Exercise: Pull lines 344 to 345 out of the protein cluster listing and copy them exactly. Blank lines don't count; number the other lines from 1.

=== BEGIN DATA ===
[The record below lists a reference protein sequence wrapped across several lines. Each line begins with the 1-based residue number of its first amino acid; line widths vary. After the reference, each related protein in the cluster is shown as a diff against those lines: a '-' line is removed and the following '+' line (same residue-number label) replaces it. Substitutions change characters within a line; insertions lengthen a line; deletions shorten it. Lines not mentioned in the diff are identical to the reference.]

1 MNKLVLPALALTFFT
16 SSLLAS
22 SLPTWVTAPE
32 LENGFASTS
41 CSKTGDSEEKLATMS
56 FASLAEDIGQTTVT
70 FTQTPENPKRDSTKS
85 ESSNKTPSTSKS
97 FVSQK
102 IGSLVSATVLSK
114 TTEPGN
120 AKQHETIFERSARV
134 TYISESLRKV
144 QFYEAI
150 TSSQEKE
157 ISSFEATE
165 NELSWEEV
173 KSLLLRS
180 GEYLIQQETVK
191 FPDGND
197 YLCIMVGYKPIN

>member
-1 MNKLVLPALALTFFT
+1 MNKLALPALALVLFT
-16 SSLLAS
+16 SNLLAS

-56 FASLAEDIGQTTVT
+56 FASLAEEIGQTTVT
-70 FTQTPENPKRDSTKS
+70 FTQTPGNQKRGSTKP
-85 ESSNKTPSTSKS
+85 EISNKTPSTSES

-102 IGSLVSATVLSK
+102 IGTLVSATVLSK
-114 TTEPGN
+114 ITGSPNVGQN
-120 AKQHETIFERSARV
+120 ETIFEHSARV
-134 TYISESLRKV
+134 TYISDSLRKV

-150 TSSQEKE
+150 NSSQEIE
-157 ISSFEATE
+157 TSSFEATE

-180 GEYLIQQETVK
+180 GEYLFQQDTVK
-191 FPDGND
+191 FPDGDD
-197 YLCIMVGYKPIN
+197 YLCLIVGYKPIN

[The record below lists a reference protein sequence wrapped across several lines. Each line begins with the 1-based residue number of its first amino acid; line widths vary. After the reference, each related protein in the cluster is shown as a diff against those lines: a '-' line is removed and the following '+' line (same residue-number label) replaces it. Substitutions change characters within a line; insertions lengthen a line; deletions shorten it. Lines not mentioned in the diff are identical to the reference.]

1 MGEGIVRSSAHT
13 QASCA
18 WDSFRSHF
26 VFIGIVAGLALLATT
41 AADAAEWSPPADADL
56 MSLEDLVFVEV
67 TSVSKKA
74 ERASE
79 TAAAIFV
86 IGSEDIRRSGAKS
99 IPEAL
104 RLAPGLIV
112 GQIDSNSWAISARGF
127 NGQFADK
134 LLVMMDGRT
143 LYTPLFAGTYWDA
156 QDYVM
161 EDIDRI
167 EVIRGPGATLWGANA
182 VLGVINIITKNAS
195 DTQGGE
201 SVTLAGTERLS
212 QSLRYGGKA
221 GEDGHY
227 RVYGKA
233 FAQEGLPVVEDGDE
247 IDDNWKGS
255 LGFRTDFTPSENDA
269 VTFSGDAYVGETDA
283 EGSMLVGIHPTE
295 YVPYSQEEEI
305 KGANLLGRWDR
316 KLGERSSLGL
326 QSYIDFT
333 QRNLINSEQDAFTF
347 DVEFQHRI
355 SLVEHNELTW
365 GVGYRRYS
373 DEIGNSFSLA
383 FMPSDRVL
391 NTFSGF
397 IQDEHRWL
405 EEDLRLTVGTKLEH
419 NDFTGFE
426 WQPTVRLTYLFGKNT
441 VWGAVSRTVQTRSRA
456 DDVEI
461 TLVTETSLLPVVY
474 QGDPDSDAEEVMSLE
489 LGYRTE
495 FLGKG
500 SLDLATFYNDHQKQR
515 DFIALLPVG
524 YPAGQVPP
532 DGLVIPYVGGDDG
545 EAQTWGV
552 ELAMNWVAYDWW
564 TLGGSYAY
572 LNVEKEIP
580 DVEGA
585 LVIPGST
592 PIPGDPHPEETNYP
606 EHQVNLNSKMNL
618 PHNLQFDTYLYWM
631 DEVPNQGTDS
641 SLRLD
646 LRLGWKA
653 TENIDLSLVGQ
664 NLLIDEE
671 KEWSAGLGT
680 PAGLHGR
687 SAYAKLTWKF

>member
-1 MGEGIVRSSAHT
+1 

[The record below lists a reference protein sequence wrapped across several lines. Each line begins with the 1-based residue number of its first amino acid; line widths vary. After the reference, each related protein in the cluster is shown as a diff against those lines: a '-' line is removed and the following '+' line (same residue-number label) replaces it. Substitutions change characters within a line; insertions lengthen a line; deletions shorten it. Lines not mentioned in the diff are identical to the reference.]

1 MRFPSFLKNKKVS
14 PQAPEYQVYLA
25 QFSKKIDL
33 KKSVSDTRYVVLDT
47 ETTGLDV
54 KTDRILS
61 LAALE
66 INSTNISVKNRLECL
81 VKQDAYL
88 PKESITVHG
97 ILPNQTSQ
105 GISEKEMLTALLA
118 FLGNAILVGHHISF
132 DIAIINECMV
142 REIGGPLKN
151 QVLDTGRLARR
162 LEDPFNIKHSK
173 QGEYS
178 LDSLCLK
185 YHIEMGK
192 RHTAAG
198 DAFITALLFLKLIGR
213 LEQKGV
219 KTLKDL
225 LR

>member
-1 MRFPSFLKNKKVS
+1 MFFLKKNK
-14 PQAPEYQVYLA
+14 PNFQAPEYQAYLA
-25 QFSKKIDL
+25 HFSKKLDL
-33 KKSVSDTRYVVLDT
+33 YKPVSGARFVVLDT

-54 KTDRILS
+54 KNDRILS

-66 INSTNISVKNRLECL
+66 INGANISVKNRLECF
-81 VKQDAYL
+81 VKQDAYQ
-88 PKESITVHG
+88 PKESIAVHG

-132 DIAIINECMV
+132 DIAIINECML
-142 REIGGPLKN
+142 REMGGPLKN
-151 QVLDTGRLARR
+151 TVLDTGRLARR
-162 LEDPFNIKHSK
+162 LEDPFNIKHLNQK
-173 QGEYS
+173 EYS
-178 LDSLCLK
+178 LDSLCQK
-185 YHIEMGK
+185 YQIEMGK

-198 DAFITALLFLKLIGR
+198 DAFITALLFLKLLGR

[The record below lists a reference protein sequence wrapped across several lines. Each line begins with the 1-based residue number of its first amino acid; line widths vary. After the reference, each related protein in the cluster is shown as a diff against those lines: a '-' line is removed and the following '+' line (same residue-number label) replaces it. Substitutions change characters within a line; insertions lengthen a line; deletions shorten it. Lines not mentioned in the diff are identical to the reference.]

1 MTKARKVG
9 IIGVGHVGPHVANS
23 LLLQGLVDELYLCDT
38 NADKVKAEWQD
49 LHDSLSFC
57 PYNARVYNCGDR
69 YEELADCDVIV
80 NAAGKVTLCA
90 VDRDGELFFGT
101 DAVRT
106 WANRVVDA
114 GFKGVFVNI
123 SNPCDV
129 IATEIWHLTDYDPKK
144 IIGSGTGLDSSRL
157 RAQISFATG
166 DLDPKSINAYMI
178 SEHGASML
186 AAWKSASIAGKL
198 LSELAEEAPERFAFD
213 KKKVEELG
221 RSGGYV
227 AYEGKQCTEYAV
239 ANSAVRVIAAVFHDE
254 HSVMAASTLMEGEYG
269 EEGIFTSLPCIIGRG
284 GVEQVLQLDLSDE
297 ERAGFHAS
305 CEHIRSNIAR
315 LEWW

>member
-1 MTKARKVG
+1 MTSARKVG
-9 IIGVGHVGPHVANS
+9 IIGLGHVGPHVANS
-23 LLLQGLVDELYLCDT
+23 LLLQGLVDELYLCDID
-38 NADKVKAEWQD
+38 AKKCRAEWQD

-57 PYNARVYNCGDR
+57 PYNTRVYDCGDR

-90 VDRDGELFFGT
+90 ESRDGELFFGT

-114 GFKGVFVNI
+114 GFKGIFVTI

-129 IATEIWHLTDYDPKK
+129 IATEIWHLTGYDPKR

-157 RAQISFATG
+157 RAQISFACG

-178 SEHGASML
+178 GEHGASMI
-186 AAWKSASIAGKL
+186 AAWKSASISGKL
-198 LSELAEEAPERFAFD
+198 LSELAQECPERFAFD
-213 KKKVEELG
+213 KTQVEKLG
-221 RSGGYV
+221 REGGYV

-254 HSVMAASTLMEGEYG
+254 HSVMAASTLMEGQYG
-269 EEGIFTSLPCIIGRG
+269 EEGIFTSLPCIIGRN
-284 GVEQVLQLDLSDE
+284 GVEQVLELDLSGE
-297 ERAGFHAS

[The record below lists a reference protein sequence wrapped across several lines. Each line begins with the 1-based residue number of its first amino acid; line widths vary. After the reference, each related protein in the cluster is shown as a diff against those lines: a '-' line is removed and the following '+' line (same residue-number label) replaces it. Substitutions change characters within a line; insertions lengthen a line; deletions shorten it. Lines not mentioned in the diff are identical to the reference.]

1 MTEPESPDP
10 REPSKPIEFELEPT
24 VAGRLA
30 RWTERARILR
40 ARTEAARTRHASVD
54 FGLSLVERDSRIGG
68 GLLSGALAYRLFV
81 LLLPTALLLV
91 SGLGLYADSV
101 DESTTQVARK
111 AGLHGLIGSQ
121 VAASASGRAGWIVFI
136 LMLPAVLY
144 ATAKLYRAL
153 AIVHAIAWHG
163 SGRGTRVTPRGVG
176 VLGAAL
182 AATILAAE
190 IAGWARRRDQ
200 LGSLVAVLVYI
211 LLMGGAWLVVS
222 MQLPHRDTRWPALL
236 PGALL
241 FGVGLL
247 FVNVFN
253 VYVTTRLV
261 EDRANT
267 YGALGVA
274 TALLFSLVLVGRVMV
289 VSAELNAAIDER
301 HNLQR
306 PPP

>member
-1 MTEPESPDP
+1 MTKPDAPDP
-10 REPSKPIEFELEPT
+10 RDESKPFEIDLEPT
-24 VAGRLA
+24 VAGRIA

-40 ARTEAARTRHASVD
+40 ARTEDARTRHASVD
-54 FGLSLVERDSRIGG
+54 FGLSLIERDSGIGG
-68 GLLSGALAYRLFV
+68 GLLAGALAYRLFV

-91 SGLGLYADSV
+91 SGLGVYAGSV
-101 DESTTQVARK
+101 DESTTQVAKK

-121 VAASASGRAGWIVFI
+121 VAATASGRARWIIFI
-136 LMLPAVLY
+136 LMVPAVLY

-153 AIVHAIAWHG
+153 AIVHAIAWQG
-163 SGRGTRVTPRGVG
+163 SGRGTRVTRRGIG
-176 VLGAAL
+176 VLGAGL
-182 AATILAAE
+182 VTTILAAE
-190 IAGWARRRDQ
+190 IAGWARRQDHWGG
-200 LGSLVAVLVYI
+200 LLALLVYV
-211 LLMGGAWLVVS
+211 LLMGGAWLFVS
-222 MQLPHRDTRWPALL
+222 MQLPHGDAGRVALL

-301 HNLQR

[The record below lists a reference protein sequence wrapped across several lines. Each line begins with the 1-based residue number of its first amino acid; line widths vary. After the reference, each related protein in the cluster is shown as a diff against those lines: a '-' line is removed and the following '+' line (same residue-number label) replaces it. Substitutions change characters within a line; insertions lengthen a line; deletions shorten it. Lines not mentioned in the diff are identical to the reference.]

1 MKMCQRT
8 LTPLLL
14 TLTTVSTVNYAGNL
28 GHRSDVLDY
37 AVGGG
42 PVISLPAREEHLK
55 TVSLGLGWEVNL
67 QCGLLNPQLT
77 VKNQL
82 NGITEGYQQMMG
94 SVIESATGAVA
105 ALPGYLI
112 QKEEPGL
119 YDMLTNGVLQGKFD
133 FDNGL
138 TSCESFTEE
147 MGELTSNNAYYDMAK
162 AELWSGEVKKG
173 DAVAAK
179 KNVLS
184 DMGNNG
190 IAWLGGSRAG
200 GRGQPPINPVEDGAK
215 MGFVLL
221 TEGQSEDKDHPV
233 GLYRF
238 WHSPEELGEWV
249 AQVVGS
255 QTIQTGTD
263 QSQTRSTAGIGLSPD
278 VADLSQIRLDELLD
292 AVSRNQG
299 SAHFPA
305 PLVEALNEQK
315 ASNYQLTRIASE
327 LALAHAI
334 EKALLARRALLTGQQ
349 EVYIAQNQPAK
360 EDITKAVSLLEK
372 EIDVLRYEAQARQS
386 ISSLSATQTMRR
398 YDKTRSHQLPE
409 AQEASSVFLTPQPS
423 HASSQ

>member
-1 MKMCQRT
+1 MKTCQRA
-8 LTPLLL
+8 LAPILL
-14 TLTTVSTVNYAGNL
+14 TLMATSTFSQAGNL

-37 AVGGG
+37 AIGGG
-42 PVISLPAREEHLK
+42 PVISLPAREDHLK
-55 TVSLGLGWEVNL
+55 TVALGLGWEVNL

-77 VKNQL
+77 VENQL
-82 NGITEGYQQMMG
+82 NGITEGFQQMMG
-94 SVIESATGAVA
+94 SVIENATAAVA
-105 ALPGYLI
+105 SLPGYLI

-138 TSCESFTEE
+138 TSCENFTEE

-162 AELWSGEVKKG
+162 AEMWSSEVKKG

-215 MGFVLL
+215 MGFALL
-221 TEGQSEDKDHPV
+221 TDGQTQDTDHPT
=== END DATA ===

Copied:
173 DAVAAK
179 KNVLS